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General Discussion > Book Trailer on pages

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message 1: by Roland (new)

Roland Nuñez | 7 comments As many have done before me, I created a book trailer for my new book series. In addition to having it on my website and several blogs, I put it on my goodreads pages. The thing is, it places the video near the bottom and out of the way, where it would be hard for people to see.

Here's my book's page:
http://www.goodreads.com/book/show/14...

If you'll notice, the video is all the way at the bottom. I'm guessing the positioning can't be changed?

I did notice, though, that putting the video on your author page shows up much higher, so there's that at least:
http://www.goodreads.com/author/show/...

As far as videos on your page, have they been helpful in garnering interest for your book? I find that it's helped me get reviewers interested in reviewing my book, but don't see any evidence yet in regards to sales.


message 2: by K.A. (new)

K.A. Krisko (kakrisko) I don't think it's helped my sales, but I don't really know. Can't hurt, and they sure are fun to create!


message 3: by Roland (new)

Roland Nuñez | 7 comments Agreed, if nothing else, I feel like it makes for a good hobby!


message 4: by Fritz (new)

Fritz Nordengren Great idea...really like this...may give it a try. Thanks for the inspiration.


message 5: by Cathryn (new)

Cathryn How did you decide how long to make the trailer? And do you think it helped sales?


message 6: by Roland (new)

Roland Nuñez | 7 comments Cathryn J. wrote: "How did you decide how long to make the trailer? And do you think it helped sales?"

I tried my best to keep it under 2 minutes. I feel like anything longer would lose people's interest.

I'm not sure how much it's done as far as sales, as I haven't noticed any surges since it released. I do know, however, of at least one person who bought my book as a result of the trailer.

Moreso, the trailer has been helpful in getting bloggers and reviewers interested. Typically it's easier to pitch my book for a read when I offer them a visual that they can put on their blog/website to help promote it.


message 7: by K.A. (new)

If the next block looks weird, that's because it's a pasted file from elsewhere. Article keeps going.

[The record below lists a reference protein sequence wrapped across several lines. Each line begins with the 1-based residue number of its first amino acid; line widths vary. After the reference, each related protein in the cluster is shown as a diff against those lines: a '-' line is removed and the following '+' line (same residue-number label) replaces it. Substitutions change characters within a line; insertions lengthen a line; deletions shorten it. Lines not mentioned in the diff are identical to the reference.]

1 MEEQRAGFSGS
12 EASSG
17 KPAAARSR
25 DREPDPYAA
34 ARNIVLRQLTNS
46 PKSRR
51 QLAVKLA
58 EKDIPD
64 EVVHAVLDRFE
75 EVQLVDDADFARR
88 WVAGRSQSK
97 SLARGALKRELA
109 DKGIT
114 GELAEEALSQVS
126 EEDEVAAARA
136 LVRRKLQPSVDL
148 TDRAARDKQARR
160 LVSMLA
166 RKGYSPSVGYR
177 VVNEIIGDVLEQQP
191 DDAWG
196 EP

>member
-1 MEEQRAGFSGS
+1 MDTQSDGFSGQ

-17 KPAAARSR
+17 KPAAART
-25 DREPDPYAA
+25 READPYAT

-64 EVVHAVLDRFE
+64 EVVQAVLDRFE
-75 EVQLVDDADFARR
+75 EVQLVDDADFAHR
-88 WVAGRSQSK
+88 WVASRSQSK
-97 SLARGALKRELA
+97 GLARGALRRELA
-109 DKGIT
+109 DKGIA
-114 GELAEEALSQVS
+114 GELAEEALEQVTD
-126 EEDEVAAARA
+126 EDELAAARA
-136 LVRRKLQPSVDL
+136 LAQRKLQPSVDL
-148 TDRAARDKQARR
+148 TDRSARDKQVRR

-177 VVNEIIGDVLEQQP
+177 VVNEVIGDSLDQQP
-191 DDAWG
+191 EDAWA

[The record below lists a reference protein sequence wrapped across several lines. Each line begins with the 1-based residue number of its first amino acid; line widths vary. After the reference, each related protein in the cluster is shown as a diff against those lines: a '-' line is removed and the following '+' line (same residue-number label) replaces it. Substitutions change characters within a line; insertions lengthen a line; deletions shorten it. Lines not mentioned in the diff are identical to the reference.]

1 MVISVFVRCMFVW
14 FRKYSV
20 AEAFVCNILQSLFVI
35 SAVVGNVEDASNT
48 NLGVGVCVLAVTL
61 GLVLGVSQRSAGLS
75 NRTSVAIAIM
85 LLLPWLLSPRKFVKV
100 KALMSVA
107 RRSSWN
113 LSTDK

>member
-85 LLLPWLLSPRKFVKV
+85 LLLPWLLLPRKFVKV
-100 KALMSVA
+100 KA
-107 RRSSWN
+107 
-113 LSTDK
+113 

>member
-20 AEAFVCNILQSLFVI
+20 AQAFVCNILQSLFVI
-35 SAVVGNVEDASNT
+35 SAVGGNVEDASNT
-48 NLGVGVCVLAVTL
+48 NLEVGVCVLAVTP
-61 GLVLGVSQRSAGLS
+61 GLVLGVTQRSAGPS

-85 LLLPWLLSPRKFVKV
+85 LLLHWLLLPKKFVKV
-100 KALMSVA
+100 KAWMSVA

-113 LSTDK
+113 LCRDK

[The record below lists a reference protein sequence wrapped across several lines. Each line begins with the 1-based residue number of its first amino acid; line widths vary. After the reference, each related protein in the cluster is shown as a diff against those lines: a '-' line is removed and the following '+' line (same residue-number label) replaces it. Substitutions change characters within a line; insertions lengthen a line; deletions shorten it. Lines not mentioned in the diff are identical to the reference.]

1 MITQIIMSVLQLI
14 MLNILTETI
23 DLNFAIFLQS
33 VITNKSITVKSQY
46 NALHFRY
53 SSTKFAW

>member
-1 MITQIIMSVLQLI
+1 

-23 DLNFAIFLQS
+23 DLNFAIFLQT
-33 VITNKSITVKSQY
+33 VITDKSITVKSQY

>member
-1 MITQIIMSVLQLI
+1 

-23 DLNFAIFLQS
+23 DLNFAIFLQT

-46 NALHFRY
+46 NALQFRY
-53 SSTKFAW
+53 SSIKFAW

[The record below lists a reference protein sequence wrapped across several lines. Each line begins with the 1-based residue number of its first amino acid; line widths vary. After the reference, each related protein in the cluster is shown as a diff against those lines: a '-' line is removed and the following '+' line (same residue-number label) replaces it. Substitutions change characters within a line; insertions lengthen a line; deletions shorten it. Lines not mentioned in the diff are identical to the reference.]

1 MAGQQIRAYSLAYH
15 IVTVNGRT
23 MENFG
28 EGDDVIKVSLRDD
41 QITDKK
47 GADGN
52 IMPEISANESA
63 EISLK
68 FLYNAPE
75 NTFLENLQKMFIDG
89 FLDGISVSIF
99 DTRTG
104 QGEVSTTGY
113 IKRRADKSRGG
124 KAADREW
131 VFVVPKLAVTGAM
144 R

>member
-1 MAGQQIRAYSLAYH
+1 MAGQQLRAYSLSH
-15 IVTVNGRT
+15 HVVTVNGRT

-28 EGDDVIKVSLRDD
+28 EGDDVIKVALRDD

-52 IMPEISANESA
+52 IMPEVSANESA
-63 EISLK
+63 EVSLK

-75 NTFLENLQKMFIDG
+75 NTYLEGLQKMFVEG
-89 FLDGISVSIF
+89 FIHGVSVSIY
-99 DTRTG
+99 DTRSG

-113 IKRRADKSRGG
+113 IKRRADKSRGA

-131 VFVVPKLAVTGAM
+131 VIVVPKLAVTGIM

K.A. Krisko (kakrisko) The general rule, as Roland said, is to keep it under 2:00 minutes. You'll need a graphic change every 5 seconds or so, some of which can be splash pages and title/credits pages, so budget for the number of pictures you'll need. If you're using photos, you can go for the smaller versions in places like BigStockPhotos - you don't need the larger ones for a Youtube-sized trailer. Make sure you adjust all you graphics so they are the same size & shape for easy flow. And for background music - there are a number of sites, like Incompetech.com, where you can donate a few bucks and use original music for your trailer, without worrying about copyrights.

I personally write out a script in advance. Then just string everything together in a program like Windows Live Movie Maker, experiment with fade-ins and pans, and voila! A trailer for under $50...

Oh - I also discovered animated gifs when I was doing mine. Both a pain in the butt and a huge amount of fun to make!


message 8: by Crystal (new)

Crystal Cierlak (crystalcierlak) For music I would absolutely recommend checking out SoundCloud. Most of the music falls under the Creative Commons License so you can use them for free (but give credit where credit is due!). If at all possible I would absolutely stay away from Windows Movie Maker. It not only is cheap to use, but looks cheap. If you have a friend with a Mac I would recommend asking to use their iMovie, which can produce moderately nice looking videos without being tacky.


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